Does my horse need a grazing muzzle?
Maybe. First you need to figure out why your horse may need one, and then you can decide.
Grazing muzzles are designed to limit the amount of pasture grass that your horse can eat. The ventilated bucket design that goes over your horse’s muzzle only allows the tips of the grass in for your horse to eat. Grazing muzzles also limit the size of the bite, so there’s less grass with every munch.
Horses that are metabolically challenged, such as horses with insulin resistance or cushing’s disease, need limited pasture access. A horse that has has laminitis in the past also needs limited pasture. Of course there’s also the overweight horse. Yes, yes, yes, using a grazing muzzle while your horse munches away on his most favorite meal EVER seems like horrible torture! But, the alternative is a myriad of metabolic problems, possible laminitis, and all of the problems that come with having an overweight horse. Overweight horses can develop joint, hoof and limb problems from carrying around all of that extra weight. Their heart and lungs can be stressed as well, and their ability to regulate their body temperature is compromised. This is particularly critical in the summer when they need to cool themselves. So when your “easy keeper” gives you those starving stares, it’s time for some tough love. For help in determining if your horse if too pudgy, you can read up on it here, from our friends over at Summit Equine Nutrition!
You may need to modify your horse's grazing muzzle - the nose can often get rubbed from the halter. This padding was made from an old leg wrap.
You can ID muzzles with tape, and you can also make the nose holes bigger for better ventilation.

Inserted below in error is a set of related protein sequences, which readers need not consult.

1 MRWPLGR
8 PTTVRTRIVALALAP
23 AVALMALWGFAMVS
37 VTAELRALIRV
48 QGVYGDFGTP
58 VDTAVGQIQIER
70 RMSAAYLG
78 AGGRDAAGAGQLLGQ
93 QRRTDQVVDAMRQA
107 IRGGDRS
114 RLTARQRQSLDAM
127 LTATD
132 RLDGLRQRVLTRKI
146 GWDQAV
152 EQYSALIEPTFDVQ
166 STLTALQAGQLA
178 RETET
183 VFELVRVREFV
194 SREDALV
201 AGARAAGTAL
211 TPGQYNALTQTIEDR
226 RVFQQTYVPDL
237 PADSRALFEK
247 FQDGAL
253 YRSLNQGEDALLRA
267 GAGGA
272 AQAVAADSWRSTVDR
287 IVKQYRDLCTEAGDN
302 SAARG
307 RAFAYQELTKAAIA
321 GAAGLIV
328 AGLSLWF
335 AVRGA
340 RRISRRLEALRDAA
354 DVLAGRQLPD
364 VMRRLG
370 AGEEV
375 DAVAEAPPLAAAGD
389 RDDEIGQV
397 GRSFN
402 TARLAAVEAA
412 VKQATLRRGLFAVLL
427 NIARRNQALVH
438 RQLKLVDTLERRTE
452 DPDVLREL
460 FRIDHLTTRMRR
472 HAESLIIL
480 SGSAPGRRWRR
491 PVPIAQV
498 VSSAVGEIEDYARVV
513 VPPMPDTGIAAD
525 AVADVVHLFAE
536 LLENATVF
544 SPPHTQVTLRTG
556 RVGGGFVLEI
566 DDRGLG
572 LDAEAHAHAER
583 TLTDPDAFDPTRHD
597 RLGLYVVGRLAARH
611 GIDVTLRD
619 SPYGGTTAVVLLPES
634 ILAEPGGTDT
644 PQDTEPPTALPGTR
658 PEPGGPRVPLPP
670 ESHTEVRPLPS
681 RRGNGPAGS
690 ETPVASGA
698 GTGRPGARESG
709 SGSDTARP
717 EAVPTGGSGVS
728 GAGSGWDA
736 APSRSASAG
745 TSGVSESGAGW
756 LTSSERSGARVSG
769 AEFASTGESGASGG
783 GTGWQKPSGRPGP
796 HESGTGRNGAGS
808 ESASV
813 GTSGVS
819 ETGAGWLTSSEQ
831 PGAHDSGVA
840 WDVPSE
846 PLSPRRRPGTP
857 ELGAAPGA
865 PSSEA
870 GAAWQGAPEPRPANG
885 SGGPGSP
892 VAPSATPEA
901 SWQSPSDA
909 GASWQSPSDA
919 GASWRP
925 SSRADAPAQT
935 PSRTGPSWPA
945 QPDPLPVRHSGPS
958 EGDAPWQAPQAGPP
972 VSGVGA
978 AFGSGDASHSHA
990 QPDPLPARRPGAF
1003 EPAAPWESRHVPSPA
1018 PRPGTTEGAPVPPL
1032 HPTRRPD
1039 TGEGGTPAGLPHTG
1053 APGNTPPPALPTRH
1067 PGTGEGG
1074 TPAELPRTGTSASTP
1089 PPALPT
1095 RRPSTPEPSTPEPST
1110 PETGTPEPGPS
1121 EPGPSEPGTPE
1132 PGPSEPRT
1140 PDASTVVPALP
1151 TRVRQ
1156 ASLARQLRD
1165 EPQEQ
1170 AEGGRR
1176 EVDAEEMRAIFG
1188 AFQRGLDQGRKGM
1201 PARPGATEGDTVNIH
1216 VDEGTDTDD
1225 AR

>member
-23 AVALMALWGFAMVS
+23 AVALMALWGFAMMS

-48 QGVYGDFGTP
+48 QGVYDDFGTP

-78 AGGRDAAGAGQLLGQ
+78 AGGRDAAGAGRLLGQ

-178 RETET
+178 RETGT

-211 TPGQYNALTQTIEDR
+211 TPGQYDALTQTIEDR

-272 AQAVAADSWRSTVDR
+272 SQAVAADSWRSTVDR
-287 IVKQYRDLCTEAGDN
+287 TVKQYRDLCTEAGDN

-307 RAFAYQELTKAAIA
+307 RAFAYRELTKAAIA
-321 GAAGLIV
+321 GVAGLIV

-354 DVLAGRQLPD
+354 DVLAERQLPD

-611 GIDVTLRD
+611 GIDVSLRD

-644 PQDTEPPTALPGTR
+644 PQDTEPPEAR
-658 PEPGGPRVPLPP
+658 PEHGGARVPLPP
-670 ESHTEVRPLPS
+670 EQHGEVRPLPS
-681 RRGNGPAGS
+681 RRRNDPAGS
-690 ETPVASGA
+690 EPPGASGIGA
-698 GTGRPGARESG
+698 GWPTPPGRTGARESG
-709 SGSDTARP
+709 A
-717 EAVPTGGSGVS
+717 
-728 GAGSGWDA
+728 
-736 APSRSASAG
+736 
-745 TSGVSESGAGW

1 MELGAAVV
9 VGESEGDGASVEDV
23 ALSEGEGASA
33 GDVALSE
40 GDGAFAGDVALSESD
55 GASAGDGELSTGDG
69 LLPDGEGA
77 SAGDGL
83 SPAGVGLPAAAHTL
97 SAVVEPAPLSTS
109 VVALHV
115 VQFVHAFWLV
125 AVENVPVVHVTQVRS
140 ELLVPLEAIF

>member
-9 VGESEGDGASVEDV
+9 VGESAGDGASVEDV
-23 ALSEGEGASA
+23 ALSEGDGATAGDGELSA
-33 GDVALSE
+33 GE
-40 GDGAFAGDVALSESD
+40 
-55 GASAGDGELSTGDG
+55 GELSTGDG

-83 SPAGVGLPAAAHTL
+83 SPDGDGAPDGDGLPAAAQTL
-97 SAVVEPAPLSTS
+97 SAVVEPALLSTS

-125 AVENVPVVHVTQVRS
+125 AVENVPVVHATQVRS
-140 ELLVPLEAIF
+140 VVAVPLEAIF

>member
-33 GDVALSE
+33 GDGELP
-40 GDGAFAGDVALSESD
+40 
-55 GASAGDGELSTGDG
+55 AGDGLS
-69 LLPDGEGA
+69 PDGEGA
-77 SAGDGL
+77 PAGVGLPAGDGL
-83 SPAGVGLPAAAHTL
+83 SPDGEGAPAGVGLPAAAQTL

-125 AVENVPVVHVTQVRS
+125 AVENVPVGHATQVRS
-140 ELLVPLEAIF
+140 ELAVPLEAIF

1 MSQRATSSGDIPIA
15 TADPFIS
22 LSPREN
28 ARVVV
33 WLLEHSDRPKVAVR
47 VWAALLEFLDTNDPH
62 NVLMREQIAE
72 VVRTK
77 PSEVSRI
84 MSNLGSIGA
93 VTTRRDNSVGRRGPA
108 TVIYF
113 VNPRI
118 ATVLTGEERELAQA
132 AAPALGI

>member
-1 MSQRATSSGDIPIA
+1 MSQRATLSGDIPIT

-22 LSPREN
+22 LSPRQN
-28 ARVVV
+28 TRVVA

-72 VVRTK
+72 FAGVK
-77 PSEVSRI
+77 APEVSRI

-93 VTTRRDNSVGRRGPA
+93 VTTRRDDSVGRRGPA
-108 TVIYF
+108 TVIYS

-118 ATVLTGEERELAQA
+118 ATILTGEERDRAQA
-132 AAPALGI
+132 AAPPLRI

You may consider only turning your horse out for a short amount of time to limit his intake of grass, but some recent research has discovered that horses will gorge themselves. It’s sometimes better for extended turnouts on pasture grass with a grazing muzzle than a short time without a grazing muzzle. Besides, it’s just more walking around time, which is great for everyone!
When you are shopping for a grazing muzzle, find one that either has a breakaway strap or one that you can attach to a leather halter. Anytime your horse wears a halter there’s the possibility that he will get it hooked on something and freak out. His halter and his grazing muzzle must be breakaway!
You will also need to make sure he can figure out how to drink while wearing it. He may seem a bit clunky, so access to a water source larger than a bucket may be in order here. You will also want to supervise him while he figures out how to eat while wearing it. I’ve known more than one clever horse that could undress himself of anything that we put on him! Also watch out for other horses if he’s turned out in a herd, this is especially true if he’s a bit lower on the totem pole.
You will also want to watch out for sores, rub, hairless patches and the like. Sometimes the top of the muzzle will rub across your horse’s face. You could add some fleece or padding, or use an ointment to create a slippery surface.
Does your horse wear a grazing muzzle?